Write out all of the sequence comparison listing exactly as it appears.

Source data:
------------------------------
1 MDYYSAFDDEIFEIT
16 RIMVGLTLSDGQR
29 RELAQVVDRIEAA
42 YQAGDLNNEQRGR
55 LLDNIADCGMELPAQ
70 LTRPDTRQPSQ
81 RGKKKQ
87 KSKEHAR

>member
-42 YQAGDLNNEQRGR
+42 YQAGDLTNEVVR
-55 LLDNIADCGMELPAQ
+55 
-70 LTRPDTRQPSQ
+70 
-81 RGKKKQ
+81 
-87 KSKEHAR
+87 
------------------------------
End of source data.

1 MDYYSAFDDEIFEIT
16 RIMVGLTLSDGQR
29 RELAQVVDRIEAA
42 YQAGDLNNEQRGR
55 LLDNIADCGMELPAQ
70 LTRPDTRQPSQ
81 RGKKKQ
87 KSKEHAR

>member
-42 YQAGDLNNEQRGR
+42 YQAGDLTNEVVR
-55 LLDNIADCGMELPAQ
+55 
-70 LTRPDTRQPSQ
+70 
-81 RGKKKQ
+81 
-87 KSKEHAR
+87 